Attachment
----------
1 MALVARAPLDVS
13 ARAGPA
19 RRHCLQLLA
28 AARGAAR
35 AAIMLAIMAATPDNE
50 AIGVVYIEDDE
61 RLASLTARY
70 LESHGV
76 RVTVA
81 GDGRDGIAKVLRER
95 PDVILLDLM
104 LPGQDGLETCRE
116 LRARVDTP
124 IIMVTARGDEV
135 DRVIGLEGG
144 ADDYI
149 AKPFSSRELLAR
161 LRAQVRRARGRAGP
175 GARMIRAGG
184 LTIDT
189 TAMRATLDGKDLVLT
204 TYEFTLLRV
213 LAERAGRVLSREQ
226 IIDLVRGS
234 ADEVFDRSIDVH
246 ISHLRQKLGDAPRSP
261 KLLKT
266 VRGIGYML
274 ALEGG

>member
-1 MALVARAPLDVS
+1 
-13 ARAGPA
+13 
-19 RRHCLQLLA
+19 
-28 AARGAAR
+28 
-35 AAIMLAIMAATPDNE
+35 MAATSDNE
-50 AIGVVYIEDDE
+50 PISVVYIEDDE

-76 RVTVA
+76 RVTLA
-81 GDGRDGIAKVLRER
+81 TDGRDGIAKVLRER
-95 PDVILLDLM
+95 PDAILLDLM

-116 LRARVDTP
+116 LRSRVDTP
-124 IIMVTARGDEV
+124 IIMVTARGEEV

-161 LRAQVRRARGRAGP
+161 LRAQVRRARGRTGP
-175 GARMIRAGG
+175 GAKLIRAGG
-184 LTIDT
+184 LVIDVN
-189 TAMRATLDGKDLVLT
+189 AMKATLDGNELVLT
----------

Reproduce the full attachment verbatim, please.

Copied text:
1 MALVARAPLDVS
13 ARAGPA
19 RRHCLQLLA
28 AARGAAR
35 AAIMLAIMAATPDNE
50 AIGVVYIEDDE
61 RLASLTARY
70 LESHGV
76 RVTVA
81 GDGRDGIAKVLRER
95 PDVILLDLM
104 LPGQDGLETCRE
116 LRARVDTP
124 IIMVTARGDEV
135 DRVIGLEGG
144 ADDYI
149 AKPFSSRELLAR
161 LRAQVRRARGRAGP
175 GARMIRAGG
184 LTIDT
189 TAMRATLDGKDLVLT
204 TYEFTLLRV
213 LAERAGRVLSREQ
226 IIDLVRGS
234 ADEVFDRSIDVH
246 ISHLRQKLGDAPRSP
261 KLLKT
266 VRGIGYML
274 ALEGG

>member
-1 MALVARAPLDVS
+1 
-13 ARAGPA
+13 
-19 RRHCLQLLA
+19 
-28 AARGAAR
+28 
-35 AAIMLAIMAATPDNE
+35 MAATSDNE
-50 AIGVVYIEDDE
+50 PISVVYIEDDE

-76 RVTVA
+76 RVTLA
-81 GDGRDGIAKVLRER
+81 TDGRDGIAKVLRER
-95 PDVILLDLM
+95 PDAILLDLM

-116 LRARVDTP
+116 LRSRVDTP
-124 IIMVTARGDEV
+124 IIMVTARGEEV

-161 LRAQVRRARGRAGP
+161 LRAQVRRARGRTGP
-175 GARMIRAGG
+175 GAKLIRAGG
-184 LTIDT
+184 LVIDVN
-189 TAMRATLDGKDLVLT
+189 AMKATLDGNELVLT